Rusty Griffin is a Physical Scientist for the U.S. Fish and Wildlife Service's, National Standards and Support Team in Madison Wisconsin. He is responsible for quality assurance/quality control and national consistency for the wetlands layer of the National Spatial Data Infrastructure. Rusty has over 10 years of experience in wetland mapping – creating NWI maps as a private contractor and a federal employee, holds a B.S. in Geology from Portland State University, a MNR from Utah State University, and is a member of the National Technical Committee for Hydric Soils.
 

 

  

Members' Wetland Webinar Series

There is no charge for current members. To register, click here.


 ASWM Members' Wetland Webinar SeriesIf you would like to register for this and future ASWM Member Webinars and are not a current member, please click on “Join ASWM”. After receiving your membership payment you will be sent a confirmation email and you can return to this page to register.

If you would like to participate in the webinar but believe there is not enough time to join and register, please contact Laura at  or call 207-892-3399.

A Certificate of Participation to be used toward Continuing Education Credits will be available for this Webinar. Click here for more Information.


How to Keep Headcuts from Working their Way Up or Downstream and Destroying Wetlands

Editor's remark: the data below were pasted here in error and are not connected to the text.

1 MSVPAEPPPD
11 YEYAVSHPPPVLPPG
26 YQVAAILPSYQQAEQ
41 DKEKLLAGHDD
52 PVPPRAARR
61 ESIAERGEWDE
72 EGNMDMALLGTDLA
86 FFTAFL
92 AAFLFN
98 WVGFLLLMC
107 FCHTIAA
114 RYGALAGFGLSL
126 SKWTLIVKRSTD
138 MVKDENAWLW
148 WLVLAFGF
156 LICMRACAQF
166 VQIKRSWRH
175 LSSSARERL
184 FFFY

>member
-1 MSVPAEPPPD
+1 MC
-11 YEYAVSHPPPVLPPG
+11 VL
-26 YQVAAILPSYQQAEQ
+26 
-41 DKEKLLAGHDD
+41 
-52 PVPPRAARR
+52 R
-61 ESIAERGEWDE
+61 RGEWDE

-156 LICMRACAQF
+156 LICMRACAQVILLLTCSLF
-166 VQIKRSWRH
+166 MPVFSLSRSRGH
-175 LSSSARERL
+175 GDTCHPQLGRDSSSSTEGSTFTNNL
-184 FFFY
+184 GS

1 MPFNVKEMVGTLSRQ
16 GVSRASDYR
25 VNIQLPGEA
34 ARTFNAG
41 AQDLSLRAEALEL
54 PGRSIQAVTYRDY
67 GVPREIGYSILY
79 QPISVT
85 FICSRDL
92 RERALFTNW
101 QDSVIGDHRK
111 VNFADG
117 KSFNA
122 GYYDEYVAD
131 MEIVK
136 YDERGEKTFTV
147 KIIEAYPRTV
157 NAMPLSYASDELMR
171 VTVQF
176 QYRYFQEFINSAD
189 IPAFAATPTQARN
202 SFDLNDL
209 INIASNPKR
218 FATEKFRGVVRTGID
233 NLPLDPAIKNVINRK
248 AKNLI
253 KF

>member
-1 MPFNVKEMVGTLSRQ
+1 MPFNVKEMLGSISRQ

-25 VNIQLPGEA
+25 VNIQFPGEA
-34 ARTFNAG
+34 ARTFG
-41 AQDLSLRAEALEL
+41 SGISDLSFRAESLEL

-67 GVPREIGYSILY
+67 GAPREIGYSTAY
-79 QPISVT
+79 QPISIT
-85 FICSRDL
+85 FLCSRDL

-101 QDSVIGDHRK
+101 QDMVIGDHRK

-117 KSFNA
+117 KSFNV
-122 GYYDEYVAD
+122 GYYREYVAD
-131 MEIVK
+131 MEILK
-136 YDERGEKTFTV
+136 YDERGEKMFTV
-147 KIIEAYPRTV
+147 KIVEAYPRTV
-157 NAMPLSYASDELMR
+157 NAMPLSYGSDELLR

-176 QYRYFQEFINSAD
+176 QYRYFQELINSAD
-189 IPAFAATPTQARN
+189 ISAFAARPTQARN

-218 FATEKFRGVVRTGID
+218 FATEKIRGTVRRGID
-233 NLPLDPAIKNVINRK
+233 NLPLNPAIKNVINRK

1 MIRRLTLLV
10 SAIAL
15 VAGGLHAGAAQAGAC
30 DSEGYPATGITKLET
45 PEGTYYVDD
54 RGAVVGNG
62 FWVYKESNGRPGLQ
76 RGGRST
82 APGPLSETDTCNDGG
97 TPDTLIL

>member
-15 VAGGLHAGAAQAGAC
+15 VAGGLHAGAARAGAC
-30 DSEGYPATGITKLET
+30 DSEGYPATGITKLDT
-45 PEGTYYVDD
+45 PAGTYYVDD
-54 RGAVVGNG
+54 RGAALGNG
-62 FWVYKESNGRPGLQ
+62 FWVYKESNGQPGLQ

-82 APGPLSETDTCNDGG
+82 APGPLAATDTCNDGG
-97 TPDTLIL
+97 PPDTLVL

Wednesday, December 13, 2017 - 3:00 p.m.-5:00 p.m. Eastern

PRESENTER

  • Tom Biebighauser, Wetland Restoration and Training

ABSTRACT

Head-cuts are the number one cause of wetland and pond failure. Both natural and constructed wetlands can be drained by advancing head-cuts. Head-cuts cause deep and wide ditches to form, remove standing water and lower the elevation of groundwater. A head-cut can unzip a wetland overnight, causing tremendous erosion in the process. Techniques available for protecting wetlands from head-cuts will be examined in this webinar.

BIO

Tom Biebighauser is a Wildlife Biologist and Wetland Ecologist who has restored over 1,950 wetlands in 24-States, in Canada,
New Zealand, and Puerto Rico. He has studied drainage for 34-years, learning from contractors who worked their lives to destroy wetlands. Tom teaches practical, hands-on workshops where participants learn how to restore wetlands by becoming involved in the design and construction of naturally appearing and functioning wetlands. He has written 4-books about wetland restoration
techniques, and instructs graduate-level courses on the topic at the University Louisville's Speed School of Engineering, and at Eastern Kentucky University. Tom has received 44-awards for his contributions to wetland restoration, including the National Wetlands Award for Conservation and Restoration in 2015.
 

Members' Wetland Webinar Series

There is no charge for current members. To register, click here.


 ASWM Members' Wetland Webinar SeriesIf you would like to register for this and future ASWM Member Webinars and are not a current member, please click on “Join ASWM”. After receiving your membership payment you will be sent a confirmation email and you can return to this page to register.

If you would like to participate in the webinar but believe there is not enough time to join and register, please contact Laura at  or call 207-892-3399.

A Certificate of Participation to be used toward Continuing Education Credits will be available for this Webinar. Click here for more Information.



To view Past Members' Wetland Webinars:

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Nonmembers To view recent Members' Webinars, please join ASWM.

To view 2012 webinars (publicly available), click here.